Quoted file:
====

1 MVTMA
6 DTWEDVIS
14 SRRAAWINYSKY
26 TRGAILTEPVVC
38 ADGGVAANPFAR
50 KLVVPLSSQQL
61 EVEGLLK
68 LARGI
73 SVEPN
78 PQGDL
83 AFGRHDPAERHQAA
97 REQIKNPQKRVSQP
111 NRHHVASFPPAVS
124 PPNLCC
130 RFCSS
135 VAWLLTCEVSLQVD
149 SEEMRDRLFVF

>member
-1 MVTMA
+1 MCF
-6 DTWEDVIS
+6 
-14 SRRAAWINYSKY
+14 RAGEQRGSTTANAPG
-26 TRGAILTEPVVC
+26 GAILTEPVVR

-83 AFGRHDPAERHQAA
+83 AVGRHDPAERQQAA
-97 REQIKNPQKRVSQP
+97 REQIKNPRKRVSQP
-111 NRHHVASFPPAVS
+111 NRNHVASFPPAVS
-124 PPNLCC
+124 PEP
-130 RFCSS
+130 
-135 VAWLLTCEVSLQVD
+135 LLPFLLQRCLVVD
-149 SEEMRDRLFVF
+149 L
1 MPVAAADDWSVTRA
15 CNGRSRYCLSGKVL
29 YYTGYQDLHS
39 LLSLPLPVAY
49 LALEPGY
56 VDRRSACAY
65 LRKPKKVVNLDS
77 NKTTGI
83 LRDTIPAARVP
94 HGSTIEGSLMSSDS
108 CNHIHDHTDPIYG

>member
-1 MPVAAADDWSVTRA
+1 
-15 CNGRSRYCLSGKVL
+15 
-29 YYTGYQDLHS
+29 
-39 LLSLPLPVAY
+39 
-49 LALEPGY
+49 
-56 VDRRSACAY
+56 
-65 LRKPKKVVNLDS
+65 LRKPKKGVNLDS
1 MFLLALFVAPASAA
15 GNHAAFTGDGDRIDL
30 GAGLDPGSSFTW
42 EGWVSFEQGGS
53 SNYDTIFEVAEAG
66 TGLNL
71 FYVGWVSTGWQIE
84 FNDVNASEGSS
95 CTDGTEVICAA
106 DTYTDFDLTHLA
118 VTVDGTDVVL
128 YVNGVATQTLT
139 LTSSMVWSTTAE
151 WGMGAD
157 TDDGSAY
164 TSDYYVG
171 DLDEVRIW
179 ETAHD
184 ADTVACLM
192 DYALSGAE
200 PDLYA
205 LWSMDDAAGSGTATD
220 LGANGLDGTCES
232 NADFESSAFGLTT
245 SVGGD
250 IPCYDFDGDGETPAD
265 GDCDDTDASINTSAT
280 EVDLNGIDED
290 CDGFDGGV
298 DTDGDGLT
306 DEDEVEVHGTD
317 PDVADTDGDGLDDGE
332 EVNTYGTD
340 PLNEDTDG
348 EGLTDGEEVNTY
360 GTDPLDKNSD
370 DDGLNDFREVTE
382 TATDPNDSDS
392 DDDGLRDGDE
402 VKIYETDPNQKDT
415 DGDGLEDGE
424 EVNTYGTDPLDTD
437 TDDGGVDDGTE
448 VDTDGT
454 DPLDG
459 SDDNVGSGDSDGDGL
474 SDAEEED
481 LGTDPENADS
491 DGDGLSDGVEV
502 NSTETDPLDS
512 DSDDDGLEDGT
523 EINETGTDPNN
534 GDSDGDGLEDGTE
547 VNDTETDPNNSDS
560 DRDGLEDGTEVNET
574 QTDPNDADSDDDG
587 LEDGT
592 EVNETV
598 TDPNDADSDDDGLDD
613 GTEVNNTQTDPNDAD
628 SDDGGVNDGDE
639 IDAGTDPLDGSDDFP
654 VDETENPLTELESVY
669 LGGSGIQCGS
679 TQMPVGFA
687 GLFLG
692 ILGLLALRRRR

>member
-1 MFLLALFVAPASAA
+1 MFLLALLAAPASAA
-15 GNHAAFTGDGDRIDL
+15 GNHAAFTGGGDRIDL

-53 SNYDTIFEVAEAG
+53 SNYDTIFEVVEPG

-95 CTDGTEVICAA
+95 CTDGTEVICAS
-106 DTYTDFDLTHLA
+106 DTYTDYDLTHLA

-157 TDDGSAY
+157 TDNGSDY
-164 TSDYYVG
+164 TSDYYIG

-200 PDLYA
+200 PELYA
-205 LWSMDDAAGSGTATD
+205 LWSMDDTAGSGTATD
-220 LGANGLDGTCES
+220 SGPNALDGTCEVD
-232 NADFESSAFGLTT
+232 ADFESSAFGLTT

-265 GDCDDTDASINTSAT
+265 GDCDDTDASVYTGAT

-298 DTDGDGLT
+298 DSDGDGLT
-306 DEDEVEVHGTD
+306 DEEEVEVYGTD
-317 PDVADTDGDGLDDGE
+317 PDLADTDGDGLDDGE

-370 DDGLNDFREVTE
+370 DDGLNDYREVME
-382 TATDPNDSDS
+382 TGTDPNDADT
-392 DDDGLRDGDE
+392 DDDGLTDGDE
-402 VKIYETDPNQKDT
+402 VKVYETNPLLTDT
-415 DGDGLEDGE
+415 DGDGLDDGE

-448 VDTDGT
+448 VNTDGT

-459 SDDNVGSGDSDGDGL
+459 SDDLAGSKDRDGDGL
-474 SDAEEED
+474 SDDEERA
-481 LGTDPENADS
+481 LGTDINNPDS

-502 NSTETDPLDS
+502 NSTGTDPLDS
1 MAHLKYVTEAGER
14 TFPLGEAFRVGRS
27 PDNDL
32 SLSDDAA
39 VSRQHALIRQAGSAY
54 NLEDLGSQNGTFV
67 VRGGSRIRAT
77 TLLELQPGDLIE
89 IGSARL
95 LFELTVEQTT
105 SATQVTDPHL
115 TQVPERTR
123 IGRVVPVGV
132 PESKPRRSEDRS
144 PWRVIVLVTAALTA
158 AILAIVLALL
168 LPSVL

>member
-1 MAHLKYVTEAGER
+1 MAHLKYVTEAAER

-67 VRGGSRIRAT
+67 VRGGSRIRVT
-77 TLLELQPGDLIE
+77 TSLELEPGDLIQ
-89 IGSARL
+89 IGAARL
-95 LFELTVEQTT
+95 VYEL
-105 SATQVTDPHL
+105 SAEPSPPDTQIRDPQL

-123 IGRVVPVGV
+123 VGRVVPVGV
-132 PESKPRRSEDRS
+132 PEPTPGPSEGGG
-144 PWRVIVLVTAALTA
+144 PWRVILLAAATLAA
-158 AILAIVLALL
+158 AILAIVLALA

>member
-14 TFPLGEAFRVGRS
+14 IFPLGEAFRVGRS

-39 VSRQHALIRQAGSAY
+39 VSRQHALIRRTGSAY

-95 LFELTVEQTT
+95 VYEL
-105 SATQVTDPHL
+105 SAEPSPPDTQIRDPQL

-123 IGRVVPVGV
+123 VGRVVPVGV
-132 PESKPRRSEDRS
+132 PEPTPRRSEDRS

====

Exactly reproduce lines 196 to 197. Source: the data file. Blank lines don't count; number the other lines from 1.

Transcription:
115 TQVPERTR
123 IGRVVPVGV